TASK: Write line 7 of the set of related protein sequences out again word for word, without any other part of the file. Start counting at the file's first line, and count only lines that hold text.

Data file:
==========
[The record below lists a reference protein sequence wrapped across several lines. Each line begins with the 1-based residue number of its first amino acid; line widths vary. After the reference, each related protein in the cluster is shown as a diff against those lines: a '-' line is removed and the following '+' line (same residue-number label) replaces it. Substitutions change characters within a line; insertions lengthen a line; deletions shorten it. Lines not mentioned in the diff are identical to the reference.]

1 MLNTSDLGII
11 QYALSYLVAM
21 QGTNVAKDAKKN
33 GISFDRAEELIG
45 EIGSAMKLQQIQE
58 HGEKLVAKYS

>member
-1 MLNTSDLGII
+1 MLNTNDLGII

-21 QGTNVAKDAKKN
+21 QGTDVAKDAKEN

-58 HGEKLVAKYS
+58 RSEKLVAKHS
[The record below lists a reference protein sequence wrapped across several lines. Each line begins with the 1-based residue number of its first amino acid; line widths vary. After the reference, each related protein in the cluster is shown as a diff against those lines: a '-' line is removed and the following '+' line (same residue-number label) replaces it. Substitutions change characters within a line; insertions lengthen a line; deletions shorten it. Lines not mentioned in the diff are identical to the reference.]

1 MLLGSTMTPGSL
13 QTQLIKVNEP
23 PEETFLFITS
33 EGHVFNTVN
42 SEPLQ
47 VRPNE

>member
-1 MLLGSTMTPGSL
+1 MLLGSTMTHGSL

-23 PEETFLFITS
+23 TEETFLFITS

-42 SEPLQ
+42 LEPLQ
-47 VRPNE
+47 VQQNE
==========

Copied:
58 HGEKLVAKYS